European sports league bars Israeli women’s team from showing support for hostages

At the Israeli men’s water polo competition in Zagreb team members were allowed to wear black armbands and dog tags in honor of the hostages. 

By Vered Weiss, World Israel News

The European League did not allow the Israeli women’s water polo team competing in Eindhoven last week to wear dog tags and yellow armbands in support for the hostages still held in Gaza, according to a report by Yedioth Aharonth.

Israel’s Water Polo Association complained to the European Aquatics Federation and demanded a policy change.

The women members of the water polo team were compelled to remove their dog tags and armbands, although their coach, Greek native Dimitris Mavrotas, was permitted to wear a ribbon showing solidarity for the captured Israelis.

At the Israeli men’s competition an hour later in Zagreb, team members along with their coach Tal Grodman were allowed to wear black armbands and dog tags, with captain Ido Goldschmidt holding up his tag throughout the Israeli national anthem.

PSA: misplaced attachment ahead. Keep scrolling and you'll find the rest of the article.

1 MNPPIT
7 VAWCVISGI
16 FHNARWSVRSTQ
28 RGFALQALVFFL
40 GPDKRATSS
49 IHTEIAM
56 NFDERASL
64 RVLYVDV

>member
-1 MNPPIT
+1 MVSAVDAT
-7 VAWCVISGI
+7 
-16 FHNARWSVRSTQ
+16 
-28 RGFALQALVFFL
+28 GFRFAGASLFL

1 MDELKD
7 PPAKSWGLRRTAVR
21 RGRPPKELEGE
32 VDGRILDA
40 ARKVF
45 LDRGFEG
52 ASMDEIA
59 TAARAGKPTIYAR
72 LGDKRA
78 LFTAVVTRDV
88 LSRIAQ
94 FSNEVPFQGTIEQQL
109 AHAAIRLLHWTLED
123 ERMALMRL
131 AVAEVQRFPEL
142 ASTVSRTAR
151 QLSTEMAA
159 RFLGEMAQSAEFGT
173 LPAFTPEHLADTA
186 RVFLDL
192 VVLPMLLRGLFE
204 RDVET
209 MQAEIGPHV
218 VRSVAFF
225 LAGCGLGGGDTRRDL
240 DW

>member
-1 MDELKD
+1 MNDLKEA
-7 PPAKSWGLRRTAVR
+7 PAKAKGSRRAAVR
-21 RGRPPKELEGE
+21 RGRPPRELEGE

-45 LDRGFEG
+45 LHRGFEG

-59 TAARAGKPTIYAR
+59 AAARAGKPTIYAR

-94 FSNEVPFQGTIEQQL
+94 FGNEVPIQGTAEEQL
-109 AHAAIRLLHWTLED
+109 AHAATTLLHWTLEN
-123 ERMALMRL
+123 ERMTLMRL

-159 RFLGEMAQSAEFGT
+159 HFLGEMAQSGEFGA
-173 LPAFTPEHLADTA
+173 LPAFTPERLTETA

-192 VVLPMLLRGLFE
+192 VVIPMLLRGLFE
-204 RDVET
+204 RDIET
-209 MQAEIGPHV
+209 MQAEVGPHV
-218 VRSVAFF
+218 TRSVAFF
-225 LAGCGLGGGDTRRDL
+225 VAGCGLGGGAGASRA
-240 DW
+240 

In the women’s competition, Israel lost to Italy 11-20.

Scoring goals for Israel were Alma Yaacobi with 4, Veronika Kordonskaia with 3, Maria Bogachenko with 2, Shunit Strugo, and Dina Namakshtansky with 1 each.

The Israeli men’s team also lost 1:22 to Serbia with Ronen Gross scoring the point for the Israeli team.

The war between Israel and Hamas has far-reaching effects extending into the world of athletic competition.

The Nation, a US publication known for its highly critical view of Israel, raised the question of whether the International Olympic Committee (IOC) should forbid Israeli athletes from competing altogether or force them to compete under a “neutral flag” which means, among other things, the winner won’t have their national anthem played when receiving their medal.

Jules Boykoff and Dave Zirin wrote an article published in The Nation in late November entitled, “Should Israel’s Flag Be Raised at the Paris Olympics?”

The article created a moral equivalency between Israel’s war with Hama and Russia’s invasion of Ukraine, and said,”[A] close look at how the IOC is treating Russia provides insight into what might—or perhaps even should—happen with the state of Israel.”

The prohibition didn’t ban Russian athletes per se, but denied them funding and is compelling them to compete under a neutral flag with no indication of their country, including on their uniforms.